Mikhail Khodorkovsky 'sent to secret prison'

Mikhail Khodorkovsky in court in Moscow, 17 May
Image caption Mikhail Khodorkovsky has been convicted twice of stealing oil from his former company

Former Russian oil tycoon and outspoken Kremlin critic Mikhail Khodorkovsky has been transferred to a secret prison, his lawyers have said.

They said they were informed on Friday that he had been moved from Moscow to an undisclosed location.

Lawyer Vadim Klyuvgant said he believed the transfer was intended to artificially delay his client's parole hearing.

His first bid for parole in 2008 was unsuccessful.

Mr Klyuvgant said it would be easier for authorities to reject Khodorkovsky's request for early release if the review was held far from Moscow, and from journalists who could scrutinise the procedure.

Rights violated

"It is clear that they are trying to prevent hearing the petition for parole in Moscow since there are no legitimate grounds for a denial," Mr Klyuvgant said in a statement, according to Reuters.

Khodorkovsky's business partner and associate Platon Lebedev, who was initially sent to a prison colony above the Arctic Circle, has also reportedly been transferred from the Russian capital.

In February 2009, ahead of his second trial, Khodorkovsky was transferred to Moscow from an eastern Siberian prison camp, near the border with China, where he was serving his first sentence.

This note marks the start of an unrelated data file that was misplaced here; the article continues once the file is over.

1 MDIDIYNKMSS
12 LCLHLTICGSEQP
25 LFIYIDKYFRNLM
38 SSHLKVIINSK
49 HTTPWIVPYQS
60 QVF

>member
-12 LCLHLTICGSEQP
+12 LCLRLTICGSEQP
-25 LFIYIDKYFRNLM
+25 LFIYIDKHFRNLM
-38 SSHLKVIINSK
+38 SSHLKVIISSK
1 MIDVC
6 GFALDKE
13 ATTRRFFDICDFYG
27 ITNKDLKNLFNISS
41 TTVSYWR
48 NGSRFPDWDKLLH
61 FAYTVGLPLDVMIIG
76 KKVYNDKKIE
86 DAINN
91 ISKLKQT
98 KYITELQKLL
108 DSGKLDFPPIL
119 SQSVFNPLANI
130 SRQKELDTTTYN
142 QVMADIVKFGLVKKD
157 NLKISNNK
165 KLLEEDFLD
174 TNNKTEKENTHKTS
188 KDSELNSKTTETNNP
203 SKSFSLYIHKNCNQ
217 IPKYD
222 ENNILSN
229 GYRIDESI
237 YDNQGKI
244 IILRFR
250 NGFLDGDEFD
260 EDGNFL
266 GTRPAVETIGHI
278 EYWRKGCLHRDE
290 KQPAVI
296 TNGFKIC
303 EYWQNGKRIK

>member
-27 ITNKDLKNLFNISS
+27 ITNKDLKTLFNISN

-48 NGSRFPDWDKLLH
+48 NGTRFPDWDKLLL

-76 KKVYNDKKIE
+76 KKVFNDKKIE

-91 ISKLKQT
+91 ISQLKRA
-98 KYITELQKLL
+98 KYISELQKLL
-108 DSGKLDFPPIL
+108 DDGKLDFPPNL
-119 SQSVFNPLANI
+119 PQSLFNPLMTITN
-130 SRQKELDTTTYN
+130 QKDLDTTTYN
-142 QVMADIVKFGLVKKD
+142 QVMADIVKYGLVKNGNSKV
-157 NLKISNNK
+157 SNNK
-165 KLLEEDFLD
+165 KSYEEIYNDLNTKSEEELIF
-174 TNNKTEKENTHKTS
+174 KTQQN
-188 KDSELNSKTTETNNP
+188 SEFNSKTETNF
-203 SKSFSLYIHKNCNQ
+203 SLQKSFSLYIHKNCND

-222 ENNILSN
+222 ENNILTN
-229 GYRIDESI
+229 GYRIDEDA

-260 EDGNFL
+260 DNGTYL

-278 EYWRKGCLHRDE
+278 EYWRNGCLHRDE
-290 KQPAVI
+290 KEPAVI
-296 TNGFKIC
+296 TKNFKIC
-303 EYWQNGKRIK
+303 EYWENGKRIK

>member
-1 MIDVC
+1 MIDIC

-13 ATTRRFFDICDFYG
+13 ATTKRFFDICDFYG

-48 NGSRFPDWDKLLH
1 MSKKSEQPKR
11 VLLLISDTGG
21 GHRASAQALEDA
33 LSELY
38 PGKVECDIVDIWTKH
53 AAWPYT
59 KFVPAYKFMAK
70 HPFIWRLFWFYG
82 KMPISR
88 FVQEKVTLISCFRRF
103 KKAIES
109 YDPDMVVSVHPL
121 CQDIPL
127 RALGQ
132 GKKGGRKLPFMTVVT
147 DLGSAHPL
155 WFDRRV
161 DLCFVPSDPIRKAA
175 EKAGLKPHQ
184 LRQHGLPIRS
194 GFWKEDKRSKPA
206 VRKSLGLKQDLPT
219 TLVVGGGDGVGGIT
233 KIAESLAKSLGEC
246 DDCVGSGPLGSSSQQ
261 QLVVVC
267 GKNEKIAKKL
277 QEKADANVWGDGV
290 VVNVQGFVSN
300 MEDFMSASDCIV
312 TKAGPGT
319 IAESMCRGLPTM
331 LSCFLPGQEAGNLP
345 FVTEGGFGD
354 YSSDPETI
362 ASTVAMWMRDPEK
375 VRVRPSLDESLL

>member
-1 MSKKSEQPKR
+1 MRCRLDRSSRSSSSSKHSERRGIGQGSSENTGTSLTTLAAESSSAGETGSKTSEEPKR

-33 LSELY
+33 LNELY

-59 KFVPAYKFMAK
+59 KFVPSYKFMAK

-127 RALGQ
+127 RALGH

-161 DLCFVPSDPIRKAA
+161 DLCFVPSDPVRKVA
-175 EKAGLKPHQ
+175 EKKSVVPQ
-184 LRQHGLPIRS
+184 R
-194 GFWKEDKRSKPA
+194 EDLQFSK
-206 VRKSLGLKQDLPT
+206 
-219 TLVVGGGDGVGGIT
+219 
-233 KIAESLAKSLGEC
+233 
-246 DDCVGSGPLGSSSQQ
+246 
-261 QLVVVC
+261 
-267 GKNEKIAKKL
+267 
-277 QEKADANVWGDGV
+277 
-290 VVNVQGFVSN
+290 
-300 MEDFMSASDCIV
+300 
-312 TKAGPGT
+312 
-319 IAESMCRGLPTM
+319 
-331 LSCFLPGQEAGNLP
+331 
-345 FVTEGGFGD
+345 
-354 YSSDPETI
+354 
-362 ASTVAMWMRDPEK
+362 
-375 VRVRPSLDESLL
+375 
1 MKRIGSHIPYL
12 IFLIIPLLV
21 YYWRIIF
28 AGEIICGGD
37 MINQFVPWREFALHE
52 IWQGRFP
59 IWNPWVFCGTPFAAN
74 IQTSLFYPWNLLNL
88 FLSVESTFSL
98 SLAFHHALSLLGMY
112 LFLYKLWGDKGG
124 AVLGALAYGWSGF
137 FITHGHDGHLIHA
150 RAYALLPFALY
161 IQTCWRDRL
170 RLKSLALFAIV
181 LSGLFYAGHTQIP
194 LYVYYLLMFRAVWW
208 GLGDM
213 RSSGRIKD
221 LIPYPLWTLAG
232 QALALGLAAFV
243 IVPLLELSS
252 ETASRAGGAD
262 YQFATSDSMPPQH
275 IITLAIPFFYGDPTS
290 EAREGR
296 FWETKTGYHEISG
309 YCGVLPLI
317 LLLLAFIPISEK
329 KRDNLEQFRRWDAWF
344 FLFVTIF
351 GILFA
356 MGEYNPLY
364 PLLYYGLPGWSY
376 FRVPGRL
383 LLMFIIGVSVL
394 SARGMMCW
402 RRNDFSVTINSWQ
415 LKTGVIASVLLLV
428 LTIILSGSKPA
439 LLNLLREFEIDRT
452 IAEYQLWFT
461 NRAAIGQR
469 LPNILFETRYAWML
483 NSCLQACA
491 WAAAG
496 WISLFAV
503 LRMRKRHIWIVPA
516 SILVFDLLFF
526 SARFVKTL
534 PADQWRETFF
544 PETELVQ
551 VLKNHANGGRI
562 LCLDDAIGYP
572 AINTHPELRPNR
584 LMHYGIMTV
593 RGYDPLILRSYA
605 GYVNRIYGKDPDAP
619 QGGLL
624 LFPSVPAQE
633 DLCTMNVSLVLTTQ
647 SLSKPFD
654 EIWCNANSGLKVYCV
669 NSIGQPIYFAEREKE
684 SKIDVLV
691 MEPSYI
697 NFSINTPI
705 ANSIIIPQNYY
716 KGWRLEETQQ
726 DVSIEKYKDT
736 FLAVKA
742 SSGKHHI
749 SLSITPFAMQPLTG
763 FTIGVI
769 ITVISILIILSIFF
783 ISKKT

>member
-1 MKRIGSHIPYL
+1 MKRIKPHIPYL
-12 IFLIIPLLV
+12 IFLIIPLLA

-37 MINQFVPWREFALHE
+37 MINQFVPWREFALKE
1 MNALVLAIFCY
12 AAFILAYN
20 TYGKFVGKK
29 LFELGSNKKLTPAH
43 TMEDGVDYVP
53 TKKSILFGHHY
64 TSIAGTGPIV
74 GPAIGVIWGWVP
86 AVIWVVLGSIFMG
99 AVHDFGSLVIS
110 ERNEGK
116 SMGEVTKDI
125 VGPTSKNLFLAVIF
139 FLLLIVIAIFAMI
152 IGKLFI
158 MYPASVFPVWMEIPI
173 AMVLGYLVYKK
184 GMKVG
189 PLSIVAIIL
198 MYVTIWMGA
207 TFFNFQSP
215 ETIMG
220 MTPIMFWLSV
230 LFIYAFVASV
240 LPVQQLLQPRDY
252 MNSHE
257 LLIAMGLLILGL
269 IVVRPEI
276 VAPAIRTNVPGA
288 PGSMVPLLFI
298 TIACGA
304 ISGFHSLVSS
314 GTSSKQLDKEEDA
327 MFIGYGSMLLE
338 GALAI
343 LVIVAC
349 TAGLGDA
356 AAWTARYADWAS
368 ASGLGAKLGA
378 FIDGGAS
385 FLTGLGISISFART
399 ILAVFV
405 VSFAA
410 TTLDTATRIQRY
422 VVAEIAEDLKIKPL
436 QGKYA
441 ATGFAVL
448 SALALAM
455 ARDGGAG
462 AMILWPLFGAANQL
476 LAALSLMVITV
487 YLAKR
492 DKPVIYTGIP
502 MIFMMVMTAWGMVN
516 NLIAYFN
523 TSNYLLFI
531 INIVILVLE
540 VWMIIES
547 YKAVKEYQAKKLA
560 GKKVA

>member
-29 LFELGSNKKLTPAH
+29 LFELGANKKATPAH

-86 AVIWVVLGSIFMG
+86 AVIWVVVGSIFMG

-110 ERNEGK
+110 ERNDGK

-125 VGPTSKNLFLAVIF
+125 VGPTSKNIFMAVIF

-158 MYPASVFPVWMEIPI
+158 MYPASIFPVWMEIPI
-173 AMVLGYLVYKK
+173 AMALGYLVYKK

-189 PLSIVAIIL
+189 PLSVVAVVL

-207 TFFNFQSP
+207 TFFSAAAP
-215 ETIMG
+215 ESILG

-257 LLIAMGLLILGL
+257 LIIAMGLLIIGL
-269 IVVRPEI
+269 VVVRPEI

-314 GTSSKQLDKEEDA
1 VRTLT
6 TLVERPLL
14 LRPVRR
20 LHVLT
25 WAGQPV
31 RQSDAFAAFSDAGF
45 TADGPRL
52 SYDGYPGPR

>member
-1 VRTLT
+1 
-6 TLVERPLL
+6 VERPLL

Khodorkovsky's relatives - who have reportedly been prevented from meeting him ahead of the transfer - will be informed of his new location within 10 days, a source told Itar-tass state news agency.

Khodorkovsky has been convicted in two separate trials since his 2003 arrest, and can apply for parole having served more than half of his 13-year sentence.

In May, a Moscow appeals court upheld his fraud conviction, but cut his sentence by a year.

The former head of the former oil giant Yukos and once Russia's richest man, Khodorkovsky is currently due for release in 2016.

He was once seen as a potential challenger to Vladimir Putin, Russia's president at the time of his arrest, and now the country's prime minister.

The European Court of Human Rights ruled last week that Russia violated Khodorkovsky's rights during his 2003 arrest and imprisonment on charges of fraud and tax evasion.

It ordered Moscow to pay him 24,500 euros ($35,300) but failed to find firm proof that the case against him was politically motivated.

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